Great Passion Is Bad

We praise great passion in both art and love, swooning at the tragic romanticism of Romeo and Juliet, praising van Gogh’s Starry Night, feeling our souls rise to the sounds of Beethoven’s Ninth Symphony. In doing so, we marvel at the commitment those artists made to their projects.

And many of us adore the romantic comedy, which might not be quite as popular as it once was, but which advances the notion that we can find that perfect someone and fight through numerous obstacles to achieve transcendent happiness with our soulmate.

Everyone admires Leonardo da Vinci, who worked on the Mona Lisa for years, possibly as many as 14, and still left it unfinished. We celebrate Bach, Chopin and Mozart, who all contributed greatly to the world of music and demonstrated enormous passion for their work.

Yet, ultimately, I submit that great passion is a bad thing. Uncontrolled passion in one area, however uplifting, lends itself to uncontrolled passion in other less desirable areas. The passionate artist often has a temper and is always overly emotional.

I realize that many people disagree. What, they ask, would the world be like without all these treasures? Well, some of those treasures certainly wouldn’t exist. Maybe most of them wouldn’t. That isn’t necessarily a bad thing.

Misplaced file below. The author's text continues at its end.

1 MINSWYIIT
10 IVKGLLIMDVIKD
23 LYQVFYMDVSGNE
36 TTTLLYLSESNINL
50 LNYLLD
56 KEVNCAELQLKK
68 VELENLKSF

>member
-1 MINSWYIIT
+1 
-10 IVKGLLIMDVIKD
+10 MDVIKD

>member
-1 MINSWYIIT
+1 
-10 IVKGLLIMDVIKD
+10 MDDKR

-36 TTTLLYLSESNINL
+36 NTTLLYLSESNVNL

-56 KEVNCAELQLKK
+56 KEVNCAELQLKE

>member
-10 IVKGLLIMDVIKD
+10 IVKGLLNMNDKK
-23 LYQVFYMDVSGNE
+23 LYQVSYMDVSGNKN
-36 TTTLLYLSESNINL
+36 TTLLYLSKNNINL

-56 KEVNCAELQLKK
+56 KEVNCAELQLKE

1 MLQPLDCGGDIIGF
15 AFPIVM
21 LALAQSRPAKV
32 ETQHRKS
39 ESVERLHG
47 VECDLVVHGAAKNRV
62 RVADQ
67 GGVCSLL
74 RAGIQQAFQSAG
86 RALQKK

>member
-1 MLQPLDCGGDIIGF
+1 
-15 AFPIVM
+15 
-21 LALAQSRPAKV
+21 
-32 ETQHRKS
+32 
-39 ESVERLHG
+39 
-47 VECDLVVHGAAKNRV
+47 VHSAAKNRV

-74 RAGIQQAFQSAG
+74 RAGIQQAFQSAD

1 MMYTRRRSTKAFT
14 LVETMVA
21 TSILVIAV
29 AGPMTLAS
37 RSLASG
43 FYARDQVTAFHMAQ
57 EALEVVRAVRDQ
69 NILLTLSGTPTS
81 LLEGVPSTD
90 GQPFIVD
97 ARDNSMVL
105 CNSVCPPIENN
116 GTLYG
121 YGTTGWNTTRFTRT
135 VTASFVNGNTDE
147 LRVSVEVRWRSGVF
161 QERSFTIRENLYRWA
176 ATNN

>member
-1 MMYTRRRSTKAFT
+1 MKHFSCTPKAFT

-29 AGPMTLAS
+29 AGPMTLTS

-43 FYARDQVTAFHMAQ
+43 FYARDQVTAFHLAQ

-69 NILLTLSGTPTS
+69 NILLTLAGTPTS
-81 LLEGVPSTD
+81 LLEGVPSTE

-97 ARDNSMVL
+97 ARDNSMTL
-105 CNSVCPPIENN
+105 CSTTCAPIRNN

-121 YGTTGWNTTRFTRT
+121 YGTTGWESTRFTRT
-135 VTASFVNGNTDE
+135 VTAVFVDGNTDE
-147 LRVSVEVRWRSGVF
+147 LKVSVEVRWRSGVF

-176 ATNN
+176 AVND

Consider those who become obsessed by art or music or comic books or whatever. They are feeding their emotions, nurturing them, dispelling logic and self-control, weakening their ability to fend off explosive outbursts of negative thought.

Passion is actually a lack of self-control. And self-control is like a muscle. If you don’t exercise it, if you don’t build it up, it will fail you when you need it most. And you will always need it at some point. No passion lasts forever.

Not even great loves last forever. They may last decades, but eventually, something will come along – a death or a loss somewhere that leaves you devoid of the object of your passion. And now you fall apart because you have not learned to control your passion.

Am I saying you should never be emotional? Absolutely not. Nor am I saying that you can never let your emotions run free. Of course you can. Briefly. We are emotional creatures and to deny that fact is to be guilty of a different kind of passion – self-delusional Spockian logic.

But wallowing in great joy or great sorrow diminishes us, renders us into something less than the animals we like to believe we’re superior to – the apes and lions and elephants who all understand instinctively that caring too much about something amounts to a death sentence.

Delight in the joys of life. Cry when you experience great loss, and rage at injustice. But remember that these should all be transitory emotions. At the end of the day, you should return to contentment at what is. Just be.

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